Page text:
Blood cancer: supporting mind and body
Surabhi Chaturvedi, Psychotherapist at King’s College Hospital NHS Foundation Trust’s Haematology Department, blogs about the emotional impact of being diagnosed with a blood cancer and the importance of supporting people’s mental wellbeing throughout the course of their illness.
Although all serious health conditions have a psychological impact, blood cancers present some specific challenges. Some of the treatments (such as Bone Marrow Transplants) are intensive and involve repeated hospital admissions and physical isolation due to risks of infection. Disruptions to life in the form of fatigue or graft versus host disease (GvHD, a condition where the donated bone marrow mistakes the person’s body as ‘foreign’ and attacks the host’s cells) can continue after treatment comes to an end. Lack of awareness can occasionally translate into a lack of understanding from caregivers or colleagues. Using Blood Cancer Awareness Month as an opportunity to raise public awareness is one way of making the experience of these illnesses less isolating.
Helping patients cope emotionally
There is no fixed ‘template’ for coping with blood cancer that can be applied to all patients. Each individual’s response is a complex interplay of factors related to their illness (prognosis and treatment options) and personal/social factors (levels of practical and social support, previous experience of stressors, personality traits, and their existential or spiritual beliefs i.e. their thoughts about the meaning of life). Similarly, patient support needs don’t follow a specific timeline. Some people need support during the initial stages following diagnosis and others require support after the end of treatment.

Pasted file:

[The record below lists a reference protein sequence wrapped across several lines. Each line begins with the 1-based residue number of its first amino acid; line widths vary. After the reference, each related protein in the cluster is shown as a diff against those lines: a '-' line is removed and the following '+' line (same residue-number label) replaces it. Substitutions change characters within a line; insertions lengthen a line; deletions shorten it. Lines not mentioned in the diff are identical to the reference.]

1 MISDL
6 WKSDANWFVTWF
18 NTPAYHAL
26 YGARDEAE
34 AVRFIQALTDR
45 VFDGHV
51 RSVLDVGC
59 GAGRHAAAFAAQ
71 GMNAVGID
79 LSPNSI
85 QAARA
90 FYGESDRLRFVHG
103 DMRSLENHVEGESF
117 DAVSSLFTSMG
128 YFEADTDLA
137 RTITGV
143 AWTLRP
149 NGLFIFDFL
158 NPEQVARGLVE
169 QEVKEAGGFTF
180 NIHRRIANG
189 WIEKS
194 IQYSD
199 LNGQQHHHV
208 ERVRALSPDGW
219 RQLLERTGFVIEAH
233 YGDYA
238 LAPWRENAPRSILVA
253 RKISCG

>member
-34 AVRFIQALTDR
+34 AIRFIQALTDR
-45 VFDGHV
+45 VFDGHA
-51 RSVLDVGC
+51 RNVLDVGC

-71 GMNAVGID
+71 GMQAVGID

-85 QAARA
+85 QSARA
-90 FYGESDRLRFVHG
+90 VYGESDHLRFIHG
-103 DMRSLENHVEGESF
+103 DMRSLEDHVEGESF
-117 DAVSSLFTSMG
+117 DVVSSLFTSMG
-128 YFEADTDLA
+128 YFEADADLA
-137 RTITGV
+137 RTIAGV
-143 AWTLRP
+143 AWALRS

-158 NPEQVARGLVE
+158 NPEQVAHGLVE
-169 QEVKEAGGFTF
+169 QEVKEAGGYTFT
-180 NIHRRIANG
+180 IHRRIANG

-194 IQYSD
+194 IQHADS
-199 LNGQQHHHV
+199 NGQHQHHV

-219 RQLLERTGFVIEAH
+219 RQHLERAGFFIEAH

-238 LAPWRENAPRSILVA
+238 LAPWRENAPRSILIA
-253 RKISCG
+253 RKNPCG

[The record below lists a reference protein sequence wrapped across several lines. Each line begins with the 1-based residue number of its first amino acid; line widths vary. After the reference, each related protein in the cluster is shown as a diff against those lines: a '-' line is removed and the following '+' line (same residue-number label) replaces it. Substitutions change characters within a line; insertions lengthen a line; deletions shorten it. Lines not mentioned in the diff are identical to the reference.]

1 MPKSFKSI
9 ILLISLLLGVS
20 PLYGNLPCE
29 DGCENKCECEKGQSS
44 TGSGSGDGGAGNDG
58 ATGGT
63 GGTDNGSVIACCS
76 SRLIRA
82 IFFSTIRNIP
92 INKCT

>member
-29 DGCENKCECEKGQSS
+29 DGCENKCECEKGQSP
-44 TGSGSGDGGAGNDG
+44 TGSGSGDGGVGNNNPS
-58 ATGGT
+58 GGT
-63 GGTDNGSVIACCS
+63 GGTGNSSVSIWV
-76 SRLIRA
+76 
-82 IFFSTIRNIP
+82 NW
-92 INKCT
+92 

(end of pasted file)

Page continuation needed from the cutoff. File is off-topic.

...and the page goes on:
Among a variety of emotions, a sense of loss can pervade the patient’s experience. Although none of us has any guarantees about our futures, our natural human tendency is to have aspirations and make plans for the future. To an extent this sense of safety is necessary to participate in life and it can feel out-of-reach to someone diagnosed with a serious illness. With time, there may be a shift in this feeling but it is important to understand that this loss is felt very acutely by many people.
Patients often describe their journey as an ‘emotional rollercoaster’. This metaphor feels accurate to describe the multiple physical and emotional adjustments patients (and carers) have to make. At the same time as processing thoughts and feelings associated with the diagnosis, patients have to face the practicalities of illness, including further investigations or treatment. The changes caused by side effects of treatment often have a profound effect on people’s sense of self or identity, and the personal and professional roles in which they have always viewed themselves. Keeping friends and family informed can also be emotionally demanding. Amidst all this, the picture of coping with a blood cancer can also include more positive emotions such as hope, or of gratitude towards loved ones and professionals.